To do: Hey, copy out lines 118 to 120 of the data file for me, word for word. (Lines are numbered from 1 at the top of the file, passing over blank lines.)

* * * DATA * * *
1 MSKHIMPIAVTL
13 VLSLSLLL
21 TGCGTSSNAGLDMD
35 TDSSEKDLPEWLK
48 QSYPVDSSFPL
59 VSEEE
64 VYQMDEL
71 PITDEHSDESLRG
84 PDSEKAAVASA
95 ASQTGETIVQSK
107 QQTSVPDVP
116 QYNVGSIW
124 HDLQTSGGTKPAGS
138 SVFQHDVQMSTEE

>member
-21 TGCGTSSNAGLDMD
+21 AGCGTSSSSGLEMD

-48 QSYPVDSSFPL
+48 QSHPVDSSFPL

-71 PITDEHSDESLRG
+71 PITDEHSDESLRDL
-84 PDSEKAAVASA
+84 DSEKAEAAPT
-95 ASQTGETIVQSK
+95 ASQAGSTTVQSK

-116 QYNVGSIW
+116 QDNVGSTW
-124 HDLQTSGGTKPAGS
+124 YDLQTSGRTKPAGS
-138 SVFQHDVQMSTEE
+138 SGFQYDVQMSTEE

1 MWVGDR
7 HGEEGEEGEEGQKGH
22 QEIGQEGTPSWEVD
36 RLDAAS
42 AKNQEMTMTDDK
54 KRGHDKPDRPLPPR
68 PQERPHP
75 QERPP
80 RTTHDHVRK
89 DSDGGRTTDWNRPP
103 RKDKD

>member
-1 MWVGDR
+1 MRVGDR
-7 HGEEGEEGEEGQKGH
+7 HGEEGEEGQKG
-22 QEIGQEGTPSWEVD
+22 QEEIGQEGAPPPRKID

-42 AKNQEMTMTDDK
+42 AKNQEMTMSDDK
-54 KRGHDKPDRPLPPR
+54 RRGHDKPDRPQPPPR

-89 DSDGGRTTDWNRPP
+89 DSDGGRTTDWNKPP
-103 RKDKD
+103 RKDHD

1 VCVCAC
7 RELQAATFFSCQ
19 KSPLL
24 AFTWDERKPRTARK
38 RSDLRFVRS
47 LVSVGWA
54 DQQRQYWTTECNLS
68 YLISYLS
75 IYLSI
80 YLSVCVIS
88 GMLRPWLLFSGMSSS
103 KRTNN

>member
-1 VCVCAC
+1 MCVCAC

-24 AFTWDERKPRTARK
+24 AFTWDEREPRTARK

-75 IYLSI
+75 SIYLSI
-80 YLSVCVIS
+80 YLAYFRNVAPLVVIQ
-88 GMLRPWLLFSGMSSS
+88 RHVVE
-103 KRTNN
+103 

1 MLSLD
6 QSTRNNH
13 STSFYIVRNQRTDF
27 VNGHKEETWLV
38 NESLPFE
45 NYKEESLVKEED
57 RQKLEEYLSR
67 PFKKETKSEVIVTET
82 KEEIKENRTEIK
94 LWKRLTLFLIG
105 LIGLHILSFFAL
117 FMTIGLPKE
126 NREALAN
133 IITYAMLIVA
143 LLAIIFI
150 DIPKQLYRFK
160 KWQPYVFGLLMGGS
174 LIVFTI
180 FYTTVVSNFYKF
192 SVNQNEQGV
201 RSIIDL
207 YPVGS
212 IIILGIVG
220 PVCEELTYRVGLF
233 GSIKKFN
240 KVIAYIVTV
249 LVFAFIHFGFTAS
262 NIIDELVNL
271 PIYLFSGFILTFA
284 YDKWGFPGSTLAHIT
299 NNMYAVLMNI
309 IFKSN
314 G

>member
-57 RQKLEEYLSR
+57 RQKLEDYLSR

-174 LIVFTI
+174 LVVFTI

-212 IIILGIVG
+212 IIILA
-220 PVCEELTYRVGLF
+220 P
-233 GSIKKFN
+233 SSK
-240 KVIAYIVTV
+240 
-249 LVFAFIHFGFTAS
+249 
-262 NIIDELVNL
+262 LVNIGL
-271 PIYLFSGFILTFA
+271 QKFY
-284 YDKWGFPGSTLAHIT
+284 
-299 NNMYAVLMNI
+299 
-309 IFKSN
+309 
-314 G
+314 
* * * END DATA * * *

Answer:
+57 RQKLEDYLSR

-174 LIVFTI
+174 LVVFTI